The wind remained in the east but with the cloud and rain of the last few days having been replaced by crystal clear skies there was nothing to drop migrants in any numbers. At least 2 Tree Sparrows remained at the Bill, where there were also 20 Willow Warblers, 20 Spotted Flycatchers, 2 Yellow Wagtails, 2 Whinchats, a Hobby, a Brambling and another steady arrival of Swifts and House Martins; the best on offer elsewhere were 2 Turtle Doves at Barleycrates Lane, another Hobby at Weston and a Knot at Ferrybridge. Seawatching at the Bill produced 74 Common Scoter, 50 commic terns, 2 Mallard and a Red-throated Diver.

An Oblique Striped (we haven't yet had enough time to check how many previous island records there have been although it certainly isn't very many) was the best of the captures in the Obs garden moth-traps on a night that otherwise produced no recognised immigrants.




    Marsh Harrier and Serin - Portland Bill, 18th May 2008 © Vaughan Ashby Birdfinders (Marsh Harrier) and Martin Cade (Serin)

  May 18th

Another cracking day with the chief prize being a Thrush Nightingale that was present beside the Obs Quarry all day. It was singing vigorously for a couple of hours early this morning but rarely afforded anything other than brief glimpses at any time; click here for a recording of the bird singing. The supporting cast from the Bill of a Bee-eater seen twice during the morning, 1 or 2 typically flighty Serins (click here for a recording of one of these birds calling whilst it was settled beside the Obs garden; although it's of absolutely no interest to anyone away from Portland this recording ends with a burst of 'song' from the resident male Pheasant - a minor Portland highlight - in the crop fields across the road from the Obs), 3 Tree Sparrows and a fly-over Marsh Harrier would have constituted a more than decent list in themselves had it not been for the presence of the nightingale. Commoner migrants there included 30 Willow Warblers, 30 Spotted Flycatchers, 2 Hobbys and small numbers of a fair variety of other typical mid-May species, whilst elsewhere there were 3 Turtle Doves in the Avalanche Road/Suckthumb Quarry area. Seawatching at the Bill produced 50 Manx Shearwaters, 50 commic terns, 5 Little Egrets, 2 Arctic Skuas and a Red-throated Diver.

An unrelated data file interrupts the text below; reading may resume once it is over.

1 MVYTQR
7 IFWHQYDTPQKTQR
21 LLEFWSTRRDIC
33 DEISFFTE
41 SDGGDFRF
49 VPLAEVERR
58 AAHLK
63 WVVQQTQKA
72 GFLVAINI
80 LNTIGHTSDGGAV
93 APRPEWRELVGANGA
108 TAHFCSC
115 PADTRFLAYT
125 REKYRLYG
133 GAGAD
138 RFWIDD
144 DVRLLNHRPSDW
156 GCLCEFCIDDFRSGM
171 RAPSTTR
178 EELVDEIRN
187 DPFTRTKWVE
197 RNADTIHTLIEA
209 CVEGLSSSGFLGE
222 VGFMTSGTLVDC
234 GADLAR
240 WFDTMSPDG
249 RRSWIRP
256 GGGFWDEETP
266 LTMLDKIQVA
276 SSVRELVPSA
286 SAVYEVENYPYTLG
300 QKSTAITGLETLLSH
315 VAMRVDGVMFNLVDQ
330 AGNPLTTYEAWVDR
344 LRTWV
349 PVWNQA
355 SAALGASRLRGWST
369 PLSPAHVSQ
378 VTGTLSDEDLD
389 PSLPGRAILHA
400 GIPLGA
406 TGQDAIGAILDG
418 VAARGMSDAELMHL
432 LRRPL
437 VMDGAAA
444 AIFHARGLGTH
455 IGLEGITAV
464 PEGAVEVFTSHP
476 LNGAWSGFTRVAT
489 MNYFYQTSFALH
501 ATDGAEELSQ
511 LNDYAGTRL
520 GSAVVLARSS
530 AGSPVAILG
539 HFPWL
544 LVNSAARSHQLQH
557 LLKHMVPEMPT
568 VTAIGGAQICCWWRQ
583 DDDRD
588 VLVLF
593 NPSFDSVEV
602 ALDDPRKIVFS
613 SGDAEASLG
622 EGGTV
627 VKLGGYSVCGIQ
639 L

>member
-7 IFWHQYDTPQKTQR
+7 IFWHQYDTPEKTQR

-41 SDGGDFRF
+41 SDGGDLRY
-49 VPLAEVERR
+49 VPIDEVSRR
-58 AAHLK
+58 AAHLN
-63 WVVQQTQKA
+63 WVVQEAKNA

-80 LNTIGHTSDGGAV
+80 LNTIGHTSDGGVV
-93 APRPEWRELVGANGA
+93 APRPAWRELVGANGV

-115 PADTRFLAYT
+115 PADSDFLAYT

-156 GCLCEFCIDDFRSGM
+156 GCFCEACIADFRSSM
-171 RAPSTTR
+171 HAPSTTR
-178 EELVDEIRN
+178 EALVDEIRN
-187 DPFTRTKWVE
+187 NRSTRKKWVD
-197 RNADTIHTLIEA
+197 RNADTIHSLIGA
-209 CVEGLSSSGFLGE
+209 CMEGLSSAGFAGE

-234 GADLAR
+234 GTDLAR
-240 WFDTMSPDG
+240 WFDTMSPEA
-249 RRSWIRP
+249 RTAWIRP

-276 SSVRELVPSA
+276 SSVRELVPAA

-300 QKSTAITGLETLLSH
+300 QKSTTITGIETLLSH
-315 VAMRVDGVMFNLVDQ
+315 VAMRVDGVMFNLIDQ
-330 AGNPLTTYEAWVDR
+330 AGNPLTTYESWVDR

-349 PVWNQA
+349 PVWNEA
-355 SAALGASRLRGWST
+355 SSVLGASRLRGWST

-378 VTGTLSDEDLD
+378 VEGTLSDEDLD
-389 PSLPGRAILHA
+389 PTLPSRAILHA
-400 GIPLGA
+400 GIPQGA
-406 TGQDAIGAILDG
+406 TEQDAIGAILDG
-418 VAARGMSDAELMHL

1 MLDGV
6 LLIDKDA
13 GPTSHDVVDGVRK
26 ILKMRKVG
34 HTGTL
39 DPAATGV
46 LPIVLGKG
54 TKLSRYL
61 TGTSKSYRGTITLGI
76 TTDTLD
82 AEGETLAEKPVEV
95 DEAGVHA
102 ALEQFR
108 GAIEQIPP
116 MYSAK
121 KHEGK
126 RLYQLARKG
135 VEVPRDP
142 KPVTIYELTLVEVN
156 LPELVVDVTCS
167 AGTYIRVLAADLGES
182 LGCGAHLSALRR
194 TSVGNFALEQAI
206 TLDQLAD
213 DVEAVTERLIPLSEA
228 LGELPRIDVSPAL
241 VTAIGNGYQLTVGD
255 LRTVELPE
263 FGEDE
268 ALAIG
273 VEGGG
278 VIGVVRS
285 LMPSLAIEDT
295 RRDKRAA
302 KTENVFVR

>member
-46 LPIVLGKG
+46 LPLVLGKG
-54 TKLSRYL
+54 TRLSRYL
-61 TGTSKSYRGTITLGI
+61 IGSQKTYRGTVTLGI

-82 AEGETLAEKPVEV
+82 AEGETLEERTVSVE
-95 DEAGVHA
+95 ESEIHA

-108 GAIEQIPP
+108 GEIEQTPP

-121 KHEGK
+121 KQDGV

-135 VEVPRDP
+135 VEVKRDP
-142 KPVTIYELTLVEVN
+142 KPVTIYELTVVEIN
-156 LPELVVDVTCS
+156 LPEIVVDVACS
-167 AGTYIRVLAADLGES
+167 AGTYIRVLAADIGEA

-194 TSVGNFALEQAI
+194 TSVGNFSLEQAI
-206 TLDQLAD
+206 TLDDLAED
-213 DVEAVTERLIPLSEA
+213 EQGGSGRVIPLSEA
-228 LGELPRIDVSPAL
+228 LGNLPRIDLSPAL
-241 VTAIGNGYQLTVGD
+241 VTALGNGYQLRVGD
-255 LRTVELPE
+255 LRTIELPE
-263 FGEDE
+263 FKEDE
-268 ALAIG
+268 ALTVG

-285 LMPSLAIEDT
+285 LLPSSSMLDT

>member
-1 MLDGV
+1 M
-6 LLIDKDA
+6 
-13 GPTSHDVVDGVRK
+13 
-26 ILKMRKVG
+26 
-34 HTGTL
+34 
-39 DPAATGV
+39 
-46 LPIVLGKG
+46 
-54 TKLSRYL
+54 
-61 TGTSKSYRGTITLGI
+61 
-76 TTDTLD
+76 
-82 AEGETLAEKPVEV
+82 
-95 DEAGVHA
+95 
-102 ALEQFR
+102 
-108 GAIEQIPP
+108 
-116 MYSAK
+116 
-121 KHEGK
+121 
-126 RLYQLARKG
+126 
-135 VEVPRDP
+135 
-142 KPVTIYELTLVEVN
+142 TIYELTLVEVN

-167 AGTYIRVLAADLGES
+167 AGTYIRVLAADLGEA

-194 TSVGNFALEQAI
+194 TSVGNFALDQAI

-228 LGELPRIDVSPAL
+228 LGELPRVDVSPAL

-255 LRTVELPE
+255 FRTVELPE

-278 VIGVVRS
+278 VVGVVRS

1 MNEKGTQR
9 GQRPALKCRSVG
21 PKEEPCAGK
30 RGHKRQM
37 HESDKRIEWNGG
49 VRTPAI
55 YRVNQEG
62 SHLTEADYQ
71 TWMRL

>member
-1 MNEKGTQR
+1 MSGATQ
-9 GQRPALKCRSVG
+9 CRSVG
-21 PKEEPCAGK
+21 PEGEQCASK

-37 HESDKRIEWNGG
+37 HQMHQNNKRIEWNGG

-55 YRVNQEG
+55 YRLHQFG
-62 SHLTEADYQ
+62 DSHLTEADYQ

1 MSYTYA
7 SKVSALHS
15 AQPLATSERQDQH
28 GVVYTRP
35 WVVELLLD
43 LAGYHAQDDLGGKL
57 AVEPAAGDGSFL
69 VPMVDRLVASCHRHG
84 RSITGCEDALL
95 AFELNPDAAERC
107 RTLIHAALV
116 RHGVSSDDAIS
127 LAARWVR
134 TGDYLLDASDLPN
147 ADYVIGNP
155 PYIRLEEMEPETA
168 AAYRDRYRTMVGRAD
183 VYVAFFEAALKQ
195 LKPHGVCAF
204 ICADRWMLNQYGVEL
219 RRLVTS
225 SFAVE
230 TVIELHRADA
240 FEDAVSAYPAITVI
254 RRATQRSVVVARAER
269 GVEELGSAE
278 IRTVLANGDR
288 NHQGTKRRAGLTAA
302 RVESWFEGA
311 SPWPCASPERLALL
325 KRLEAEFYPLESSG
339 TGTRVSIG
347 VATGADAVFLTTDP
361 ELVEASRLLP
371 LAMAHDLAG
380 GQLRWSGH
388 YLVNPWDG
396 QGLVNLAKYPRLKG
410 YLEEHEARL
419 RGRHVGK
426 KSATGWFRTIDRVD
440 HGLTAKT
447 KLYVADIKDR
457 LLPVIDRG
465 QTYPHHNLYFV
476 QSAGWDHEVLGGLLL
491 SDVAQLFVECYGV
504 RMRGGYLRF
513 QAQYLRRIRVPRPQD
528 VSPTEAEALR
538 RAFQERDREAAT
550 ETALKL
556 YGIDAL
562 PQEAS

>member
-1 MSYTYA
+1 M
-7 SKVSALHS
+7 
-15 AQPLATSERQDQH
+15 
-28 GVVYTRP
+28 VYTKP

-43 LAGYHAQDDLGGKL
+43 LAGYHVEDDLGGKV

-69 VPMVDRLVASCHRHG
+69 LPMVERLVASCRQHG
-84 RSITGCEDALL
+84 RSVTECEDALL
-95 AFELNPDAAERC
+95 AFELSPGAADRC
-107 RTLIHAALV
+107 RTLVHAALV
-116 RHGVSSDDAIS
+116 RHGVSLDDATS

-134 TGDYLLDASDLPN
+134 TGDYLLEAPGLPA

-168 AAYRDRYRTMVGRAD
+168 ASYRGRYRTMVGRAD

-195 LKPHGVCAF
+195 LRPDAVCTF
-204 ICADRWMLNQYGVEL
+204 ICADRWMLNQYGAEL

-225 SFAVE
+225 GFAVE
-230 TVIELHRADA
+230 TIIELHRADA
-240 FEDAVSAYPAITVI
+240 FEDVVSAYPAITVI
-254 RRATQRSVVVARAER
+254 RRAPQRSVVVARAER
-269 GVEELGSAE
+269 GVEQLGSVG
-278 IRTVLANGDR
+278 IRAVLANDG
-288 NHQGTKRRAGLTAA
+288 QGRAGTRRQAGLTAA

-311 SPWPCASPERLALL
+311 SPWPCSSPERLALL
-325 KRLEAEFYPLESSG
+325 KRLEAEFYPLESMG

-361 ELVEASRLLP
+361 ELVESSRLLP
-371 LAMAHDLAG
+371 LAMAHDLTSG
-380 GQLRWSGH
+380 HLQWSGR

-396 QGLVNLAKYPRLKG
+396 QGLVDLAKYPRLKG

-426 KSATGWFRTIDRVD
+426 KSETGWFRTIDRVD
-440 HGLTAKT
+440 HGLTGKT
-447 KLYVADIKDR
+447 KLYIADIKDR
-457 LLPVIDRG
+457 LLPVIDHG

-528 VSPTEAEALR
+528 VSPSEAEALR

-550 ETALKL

Eastern Olivaceous Warbler - Portland Bill, 17th May 2008 © Keith Vinicombe (the bird) and Chris Stone (the viewers)

...and for in-hand aficionados a bit more detail (all photos © Martin Cade):


Although the structural details and plumage all fitted Eastern Olivaceous (for example the bill shape, presence of a faint secondary panel and the tail pattern) we did have a good look at the measurements and other details just to be sure it couldn't be a Sykes's Warbler. There's a good deal of overlap in the biometry and wing formula of these two species but in all respects, including the crucial differences highlighted below, our bird fell well outside the range of Sykes's.



Today’s bird

Eastern Olivaceous

Sykes’s Warbler

1st primary < 2nd primary




10th primary < tip of wing




emargination on 6th primary





May 17th

The long run of easterly weather finally paid dividends today when an Eastern Olivaceous Warbler was trapped and ringed during the morning at the Obs  and a Glossy Ibis pitched in very briefly at Ferrybridge early in the afternoon. In almost continual drizzly rain commoner migrants were again well represented and included 30 Spotted Flycatchers, 12 Whinchats, 10 Garden Warblers, 8 Yellow Wagtails, 6 Reed Warblers, 5 Sedge Warblers, 4 Turtle Doves, 3 Hobbys, 3 Tree Sparrows, 2 Tree Pipits, a Redpoll and lots more Swifts and House Martins passing through at the Bill. Elsewhere there was a Wood Warbler at Weston, a Turtle Dove at Pennsylvania Castle and the Little Stint remained at Ferrybridge. Seawatching at the Bill produced 370 commic terns, 200 Manx Shearwaters, 5 Grey Plovers and 2 Arctic Skuas.

May 16th

An unfortunately just fleeting Golden Oriole at Weston, the 2 Tree Sparrows again at the Bill and 3 Roseate Terns lingering in Portland Harbour were the best on offer around the island today. Otherwise it was a case of more of the same with common migrants fairly well represented in the Bill area, where counts included 60 Spotted Flycatchers, 25 Willow Warblers, 20 Reed Warblers, 10 Sedge Warblers, 10 Garden Warblers, 6 Turtle Doves, 6 Yellow Wagtails, 5 Whinchats, 2 Tree Pipits, a Hobby, a Whimbrel, a Wood Warbler and a Bullfinch; elsewhere the Little Stint remained at Ferrybridge where a Knot was a new arrival. The only reports from the sea were of single Great and Pomarine Skuas passing through off the Bill.





    Little Stint and White Spot - Ferrybridge and Portland Bill, 15th May 2008 © Martin Cade

  May 15th